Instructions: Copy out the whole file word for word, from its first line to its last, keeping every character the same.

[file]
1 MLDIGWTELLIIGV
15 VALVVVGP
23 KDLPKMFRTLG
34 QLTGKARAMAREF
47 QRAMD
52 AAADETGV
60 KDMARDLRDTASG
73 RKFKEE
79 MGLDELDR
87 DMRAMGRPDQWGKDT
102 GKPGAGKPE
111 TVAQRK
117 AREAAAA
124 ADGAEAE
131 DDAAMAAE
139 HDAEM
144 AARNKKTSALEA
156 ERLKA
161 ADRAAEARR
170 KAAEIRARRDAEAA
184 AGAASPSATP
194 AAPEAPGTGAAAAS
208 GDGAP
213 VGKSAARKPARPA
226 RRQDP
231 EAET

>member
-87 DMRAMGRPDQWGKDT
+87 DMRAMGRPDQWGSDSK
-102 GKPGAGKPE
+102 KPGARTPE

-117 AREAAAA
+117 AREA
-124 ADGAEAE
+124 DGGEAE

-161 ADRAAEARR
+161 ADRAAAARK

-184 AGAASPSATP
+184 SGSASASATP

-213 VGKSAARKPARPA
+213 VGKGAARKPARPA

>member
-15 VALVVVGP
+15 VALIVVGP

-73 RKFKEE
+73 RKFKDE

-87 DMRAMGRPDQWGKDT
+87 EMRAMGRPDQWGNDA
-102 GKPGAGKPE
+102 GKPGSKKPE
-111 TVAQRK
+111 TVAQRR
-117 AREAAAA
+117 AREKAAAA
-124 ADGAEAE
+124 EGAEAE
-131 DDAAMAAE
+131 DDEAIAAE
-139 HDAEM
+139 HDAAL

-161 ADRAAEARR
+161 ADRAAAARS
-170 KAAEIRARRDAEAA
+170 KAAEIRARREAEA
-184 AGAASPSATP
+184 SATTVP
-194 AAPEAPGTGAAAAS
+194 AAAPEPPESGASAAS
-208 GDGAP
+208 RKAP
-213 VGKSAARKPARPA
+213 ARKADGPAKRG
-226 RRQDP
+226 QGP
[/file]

1 MLDIGWTELLIIGV
15 VALVVVGP
23 KDLPKMFRTLG
34 QLTGKARAMAREF
47 QRAMD
52 AAADETGV
60 KDMARDLRDTASG
73 RKFKEE
79 MGLDELDR
87 DMRAMGRPDQWGKDT
102 GKPGAGKPE
111 TVAQRK
117 AREAAAA
124 ADGAEAE
131 DDAAMAAE
139 HDAEM
144 AARNKKTSALEA
156 ERLKA
161 ADRAAEARR
170 KAAEIRARRDAEAA
184 AGAASPSATP
194 AAPEAPGTGAAAAS
208 GDGAP
213 VGKSAARKPARPA
226 RRQDP
231 EAET

>member
-87 DMRAMGRPDQWGKDT
+87 DMRAMGRPDQWGSDSK
-102 GKPGAGKPE
+102 KPGARTPE

-117 AREAAAA
+117 AREA
-124 ADGAEAE
+124 DGGEAE

-161 ADRAAEARR
+161 ADRAAAARK

-184 AGAASPSATP
+184 SGSASASATP

-213 VGKSAARKPARPA
+213 VGKGAARKPARPA

>member
-15 VALVVVGP
+15 VALIVVGP

-73 RKFKEE
+73 RKFKDE

-87 DMRAMGRPDQWGKDT
+87 EMRAMGRPDQWGNDA
-102 GKPGAGKPE
+102 GKPGSKKPE
-111 TVAQRK
+111 TVAQRR
-117 AREAAAA
+117 AREKAAAA
-124 ADGAEAE
+124 EGAEAE
-131 DDAAMAAE
+131 DDEAIAAE
-139 HDAEM
+139 HDAAL

-161 ADRAAEARR
+161 ADRAAAARS
-170 KAAEIRARRDAEAA
+170 KAAEIRARREAEA
-184 AGAASPSATP
+184 SATTVP
-194 AAPEAPGTGAAAAS
+194 AAAPEPPESGASAAS
-208 GDGAP
+208 RKAP
-213 VGKSAARKPARPA
+213 ARKADGPAKRG
-226 RRQDP
+226 QGP